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Old 06-05-2012, 07:01 PM   #1
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Default All-Grain - Ocas Lishky (Pilsner Urquell Clone)

Recipe Type: All Grain
Yeast: WLP 800
Yeast Starter: 1 l starter
Batch Size (Gallons): 5
Original Gravity: 1.050
Final Gravity: 1.013
IBU: 38
Boiling Time (Minutes): 90
Color: 5.5
Primary Fermentation (# of Days & Temp): 21
Additional Fermentation: lager for at least 28 days
Tasting Notes: This beer took first place in the 2011 PU Master Homebrewer Comp in NYC

Batch Size (Gal): 5.00 Wort Size (Gal): 5.00
Total Grain (Lbs): 7.13
Anticipated OG: 1.048 Plato: 12.01
Anticipated SRM: 5.6
Anticipated IBU: 37.9
Brewhouse Efficiency: 90 %
Wort Boil Time: 90 Minutes

Grain/Extract/Sugar

% Amount Name Origin Potential SRM
-----------------------------------------------------------------------------
70.2 5.00 lbs. F B Pilsener
7.0 0.50 lbs. Pilsner malt home toasted
7.0 0.50 lbs. Rye Malt
7.0 0.50 lbs. Aromatic Malt
5.3 0.38 lbs. Wheat - BestMalz
3.5 0.25 lbs. Flaked Oats

Hops

Amount Name Form Alpha IBU Boil Time
-----------------------------------------------------------------------------
22.00 g. Sterling Whole 9.30 32.0 First WH
10.00 g. Saazer Whole 3.00 1.6 20 min.
10.00 g. Goldings - E.K. Whole 5.00 2.7 20 min.
8.00 g. Saazer Whole 3.00 0.6 5 min.
8.00 g. Goldings - E.K. Whole 5.00 1.1 5 min.

Yeast
White Labs WLP800 Pilsner Lager

Mash Schedule

Protein rest at 122 F for 20 min. then a 12 min ramp to 146 F and held for 30 min. Then a 7 min. ramp to 158 F and held for 15 min. Then up to 168 F for a mash out

My goal is to get nearly complete conversion at 146 F (for crispness) and then ramp it up to 158 F to get some more dextrins to improve the body

Fermented at 50 F

Notes
Pilsner malt was toasted for 30 min. at 350 F. It was turned every 10 min.
2 gal, of distilled water plus one gal. of tap water was used for the mash and 2 gal of distilled plus 3 of tap water was used for the sparge.

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Kegged and Aging/Lagering:CAP, CAP II, Wheat lager, Imperial Pilsner, Ger. Pils, OKZ (std Amer. lager), OKZ II (for base malt comparison), light beer - yes, light beer, Belgian IPA, IPA,
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Old 06-07-2012, 06:35 PM   #2
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That grist looks NOTHING like an Urquell. It's one of my fav styles and I've done tons of research. I have no idea how the judges didn't taste all of this:

7.0 0.50 lbs. Rye Malt
7.0 0.50 lbs. Aromatic Malt
5.3 0.38 lbs. Wheat - BestMalz
3.5 0.25 lbs. Flaked Oats

Just my 2c

Edit to add:

the hops are also way off; I'd stick with all Saaz. Also, I'd do myself the favor of doing a single infusion mash at 155 which should give the body you want without all the decoction.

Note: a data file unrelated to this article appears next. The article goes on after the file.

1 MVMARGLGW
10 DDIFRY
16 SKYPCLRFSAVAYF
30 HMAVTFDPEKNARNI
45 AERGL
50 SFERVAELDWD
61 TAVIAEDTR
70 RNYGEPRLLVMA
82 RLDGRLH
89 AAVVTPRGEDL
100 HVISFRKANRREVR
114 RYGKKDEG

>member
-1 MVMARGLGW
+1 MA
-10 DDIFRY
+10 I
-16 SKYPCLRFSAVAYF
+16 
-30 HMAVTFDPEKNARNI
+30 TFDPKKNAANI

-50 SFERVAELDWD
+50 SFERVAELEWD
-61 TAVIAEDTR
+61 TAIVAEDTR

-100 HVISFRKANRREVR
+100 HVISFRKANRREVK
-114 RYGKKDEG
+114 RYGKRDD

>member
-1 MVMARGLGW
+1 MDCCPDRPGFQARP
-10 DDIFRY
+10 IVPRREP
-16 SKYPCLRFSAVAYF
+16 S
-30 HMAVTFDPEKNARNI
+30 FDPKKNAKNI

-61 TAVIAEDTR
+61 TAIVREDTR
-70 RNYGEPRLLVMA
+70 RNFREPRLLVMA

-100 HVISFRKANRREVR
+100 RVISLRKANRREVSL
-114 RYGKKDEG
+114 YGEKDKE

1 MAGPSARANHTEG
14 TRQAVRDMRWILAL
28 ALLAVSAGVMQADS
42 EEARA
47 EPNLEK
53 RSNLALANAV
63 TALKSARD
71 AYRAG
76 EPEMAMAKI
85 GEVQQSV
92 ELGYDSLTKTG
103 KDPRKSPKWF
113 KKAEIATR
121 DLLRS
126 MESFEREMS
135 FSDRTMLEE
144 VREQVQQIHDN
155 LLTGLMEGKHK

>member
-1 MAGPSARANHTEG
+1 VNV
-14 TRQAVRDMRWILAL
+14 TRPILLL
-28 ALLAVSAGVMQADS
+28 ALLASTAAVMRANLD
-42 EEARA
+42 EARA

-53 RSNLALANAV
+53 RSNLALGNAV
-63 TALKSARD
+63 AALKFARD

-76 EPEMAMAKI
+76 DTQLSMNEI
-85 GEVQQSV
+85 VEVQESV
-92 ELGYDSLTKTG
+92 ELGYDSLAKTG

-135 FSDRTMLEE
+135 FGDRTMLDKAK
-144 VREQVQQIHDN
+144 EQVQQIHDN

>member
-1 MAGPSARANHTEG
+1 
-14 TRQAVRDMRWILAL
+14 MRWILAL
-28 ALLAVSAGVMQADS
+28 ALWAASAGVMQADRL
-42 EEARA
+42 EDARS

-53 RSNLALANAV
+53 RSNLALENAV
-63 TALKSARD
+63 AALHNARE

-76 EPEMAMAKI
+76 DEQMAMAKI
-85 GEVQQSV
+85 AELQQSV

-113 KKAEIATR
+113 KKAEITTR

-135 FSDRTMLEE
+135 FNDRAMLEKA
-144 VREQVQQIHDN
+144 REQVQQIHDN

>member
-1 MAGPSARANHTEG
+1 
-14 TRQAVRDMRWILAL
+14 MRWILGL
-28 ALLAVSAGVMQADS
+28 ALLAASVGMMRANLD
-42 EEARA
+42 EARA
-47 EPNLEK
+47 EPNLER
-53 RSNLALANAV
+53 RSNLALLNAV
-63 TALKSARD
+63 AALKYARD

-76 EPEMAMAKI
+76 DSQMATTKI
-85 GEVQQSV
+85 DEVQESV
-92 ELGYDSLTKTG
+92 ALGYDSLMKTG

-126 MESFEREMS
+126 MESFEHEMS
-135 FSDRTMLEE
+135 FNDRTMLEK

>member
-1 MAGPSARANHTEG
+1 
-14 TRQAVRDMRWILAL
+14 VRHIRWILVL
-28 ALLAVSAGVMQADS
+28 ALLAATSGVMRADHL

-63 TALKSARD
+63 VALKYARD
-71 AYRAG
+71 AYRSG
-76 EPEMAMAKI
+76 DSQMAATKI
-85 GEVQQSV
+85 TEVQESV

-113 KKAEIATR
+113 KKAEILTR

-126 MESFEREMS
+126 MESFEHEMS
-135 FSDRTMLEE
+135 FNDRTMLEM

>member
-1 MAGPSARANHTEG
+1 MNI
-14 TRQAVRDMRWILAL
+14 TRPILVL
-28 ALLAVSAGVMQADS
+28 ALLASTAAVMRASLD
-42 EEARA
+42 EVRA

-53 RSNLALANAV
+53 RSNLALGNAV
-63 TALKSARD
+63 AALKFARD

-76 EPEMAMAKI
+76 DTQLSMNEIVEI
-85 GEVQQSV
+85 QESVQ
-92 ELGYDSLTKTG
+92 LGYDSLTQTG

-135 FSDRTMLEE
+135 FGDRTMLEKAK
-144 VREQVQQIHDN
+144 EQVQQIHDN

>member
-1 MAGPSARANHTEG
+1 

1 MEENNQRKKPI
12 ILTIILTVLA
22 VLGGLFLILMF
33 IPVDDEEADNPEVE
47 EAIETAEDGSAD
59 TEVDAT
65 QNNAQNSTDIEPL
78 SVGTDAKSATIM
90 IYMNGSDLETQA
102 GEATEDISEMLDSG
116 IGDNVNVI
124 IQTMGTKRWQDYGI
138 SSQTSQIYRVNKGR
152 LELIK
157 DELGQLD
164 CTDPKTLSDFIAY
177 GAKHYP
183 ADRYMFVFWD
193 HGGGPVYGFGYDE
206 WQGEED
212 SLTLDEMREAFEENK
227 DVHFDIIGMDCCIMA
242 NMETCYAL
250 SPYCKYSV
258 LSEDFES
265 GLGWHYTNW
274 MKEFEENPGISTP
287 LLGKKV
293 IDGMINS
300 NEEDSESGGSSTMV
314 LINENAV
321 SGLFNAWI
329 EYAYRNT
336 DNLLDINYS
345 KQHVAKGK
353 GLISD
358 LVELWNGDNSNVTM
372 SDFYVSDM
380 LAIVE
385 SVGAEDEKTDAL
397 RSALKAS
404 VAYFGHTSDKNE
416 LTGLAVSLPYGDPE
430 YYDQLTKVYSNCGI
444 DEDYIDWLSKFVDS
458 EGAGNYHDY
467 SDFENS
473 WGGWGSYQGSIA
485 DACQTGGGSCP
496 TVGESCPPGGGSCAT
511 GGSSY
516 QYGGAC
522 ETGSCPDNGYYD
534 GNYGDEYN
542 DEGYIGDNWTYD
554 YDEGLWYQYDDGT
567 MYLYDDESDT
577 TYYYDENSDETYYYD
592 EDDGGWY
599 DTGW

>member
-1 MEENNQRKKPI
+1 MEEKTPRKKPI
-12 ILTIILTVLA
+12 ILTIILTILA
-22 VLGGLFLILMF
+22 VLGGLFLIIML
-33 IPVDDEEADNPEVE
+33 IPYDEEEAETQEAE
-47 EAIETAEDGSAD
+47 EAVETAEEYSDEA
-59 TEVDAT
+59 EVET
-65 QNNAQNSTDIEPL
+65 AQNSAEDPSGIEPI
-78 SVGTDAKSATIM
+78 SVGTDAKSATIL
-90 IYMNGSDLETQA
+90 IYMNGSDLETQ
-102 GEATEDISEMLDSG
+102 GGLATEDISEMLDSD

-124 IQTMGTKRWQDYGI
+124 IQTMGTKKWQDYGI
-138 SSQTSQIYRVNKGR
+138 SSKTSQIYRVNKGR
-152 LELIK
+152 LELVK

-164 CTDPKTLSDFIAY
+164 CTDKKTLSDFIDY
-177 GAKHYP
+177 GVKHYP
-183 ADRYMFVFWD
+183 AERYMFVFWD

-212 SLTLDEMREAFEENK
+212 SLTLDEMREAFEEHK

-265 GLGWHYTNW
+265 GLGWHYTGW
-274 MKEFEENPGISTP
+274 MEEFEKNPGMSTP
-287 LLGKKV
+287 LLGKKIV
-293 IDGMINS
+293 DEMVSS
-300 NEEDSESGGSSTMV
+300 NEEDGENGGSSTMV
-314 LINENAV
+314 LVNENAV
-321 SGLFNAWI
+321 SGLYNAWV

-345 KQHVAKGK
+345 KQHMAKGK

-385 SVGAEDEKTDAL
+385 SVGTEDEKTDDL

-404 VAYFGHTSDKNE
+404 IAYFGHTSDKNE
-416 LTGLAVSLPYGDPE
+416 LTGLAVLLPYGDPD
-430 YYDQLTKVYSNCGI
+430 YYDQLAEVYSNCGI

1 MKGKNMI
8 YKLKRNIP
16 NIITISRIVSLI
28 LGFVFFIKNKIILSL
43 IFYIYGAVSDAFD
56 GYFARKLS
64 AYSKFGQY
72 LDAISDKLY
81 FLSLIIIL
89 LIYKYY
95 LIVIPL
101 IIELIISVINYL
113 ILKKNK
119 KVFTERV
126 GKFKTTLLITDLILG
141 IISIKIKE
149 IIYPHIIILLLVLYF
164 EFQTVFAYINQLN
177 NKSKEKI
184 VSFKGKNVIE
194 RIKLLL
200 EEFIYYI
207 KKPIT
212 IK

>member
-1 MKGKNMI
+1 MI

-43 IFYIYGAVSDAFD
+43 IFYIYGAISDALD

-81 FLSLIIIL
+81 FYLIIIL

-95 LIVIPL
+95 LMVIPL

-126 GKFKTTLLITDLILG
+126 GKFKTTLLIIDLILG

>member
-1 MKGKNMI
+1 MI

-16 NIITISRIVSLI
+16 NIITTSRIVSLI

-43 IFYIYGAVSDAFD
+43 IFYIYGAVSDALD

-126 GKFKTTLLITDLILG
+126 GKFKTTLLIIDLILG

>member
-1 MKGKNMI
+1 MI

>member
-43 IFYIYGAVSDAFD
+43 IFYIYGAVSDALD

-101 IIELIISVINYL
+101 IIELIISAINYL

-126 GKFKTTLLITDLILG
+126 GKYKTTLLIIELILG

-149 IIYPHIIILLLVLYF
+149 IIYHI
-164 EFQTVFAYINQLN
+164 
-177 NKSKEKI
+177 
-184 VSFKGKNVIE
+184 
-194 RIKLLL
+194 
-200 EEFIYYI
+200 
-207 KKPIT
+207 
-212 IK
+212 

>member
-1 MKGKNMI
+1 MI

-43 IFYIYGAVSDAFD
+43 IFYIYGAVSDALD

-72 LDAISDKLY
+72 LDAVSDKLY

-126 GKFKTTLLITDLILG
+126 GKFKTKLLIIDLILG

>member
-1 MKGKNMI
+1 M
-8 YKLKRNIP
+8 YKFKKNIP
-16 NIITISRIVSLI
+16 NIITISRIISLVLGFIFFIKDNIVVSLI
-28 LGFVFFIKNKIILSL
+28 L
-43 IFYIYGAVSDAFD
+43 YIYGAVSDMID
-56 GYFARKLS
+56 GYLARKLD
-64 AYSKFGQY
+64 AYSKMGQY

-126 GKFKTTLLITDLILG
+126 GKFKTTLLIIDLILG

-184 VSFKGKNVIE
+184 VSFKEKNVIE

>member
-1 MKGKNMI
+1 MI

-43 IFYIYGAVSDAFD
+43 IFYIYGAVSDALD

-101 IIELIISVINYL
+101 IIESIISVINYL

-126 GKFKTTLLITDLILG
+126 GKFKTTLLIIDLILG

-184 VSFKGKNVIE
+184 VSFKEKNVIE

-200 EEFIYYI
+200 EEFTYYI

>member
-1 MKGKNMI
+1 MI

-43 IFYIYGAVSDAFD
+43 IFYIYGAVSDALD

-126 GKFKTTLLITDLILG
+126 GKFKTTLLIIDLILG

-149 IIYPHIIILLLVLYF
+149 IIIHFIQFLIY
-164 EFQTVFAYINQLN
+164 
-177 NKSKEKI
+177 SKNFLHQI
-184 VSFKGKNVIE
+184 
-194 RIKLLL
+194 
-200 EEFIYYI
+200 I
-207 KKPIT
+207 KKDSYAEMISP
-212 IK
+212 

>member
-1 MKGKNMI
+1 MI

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Last edited by HopToItHomebrew; 06-07-2012 at 06:37 PM. Reason: to add
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Old 06-07-2012, 08:53 PM   #3
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I understand the grain bill looks nothing like Urquell. However it tastes just like the stuff available in Europe. One the the judges, and the one who had the final say, was the brewmaster himself. So if the brewmaster himself thinks the beer tastes like PU, the recipe can't be bad.

This was for last year's contest and the instructions had 15 % artistic impression as part of the judging critera (that is out this year). So I didn't set out to clone what I was used to in the typical PU found in the US. I wanted to tweak it, so I did. It just happens that my tweaks made it taste just like the stuff poured in Europe and at Hospoda where the contest was held (their PU kegs are shipped special to them - unpastuerized in refrigerated shipping containers - it is the only beer they serve).

Other than the rye, the extra grains I added were done to mimic a decoction as I thought it would be fun to try it that way.

I wanted to tweak the spicy so that is why the rye is there. Then to avoid making it too spicy I backed off on the Saaz and added in a more neutral hop. Sterling is VERY Saaz like. I like it as it has a higher AA% so I can use less and avoid any grassy notes from having to add a lot of low AA% hops to get the bitterness up there. Plus it stores better. Saaz has very poor storability.

155 F is way too high for a single infusion pilsner. What you gain in body, you loose in crispness. Also a decoction is done primarily for flavor, not for body

They use step mashes in the brewery (got the tour) so if I'm not decocting, I can at least do a step mash

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On Tap: Ger. Pils, OKZ (std Amer. lager), CZ Pils, Maibock,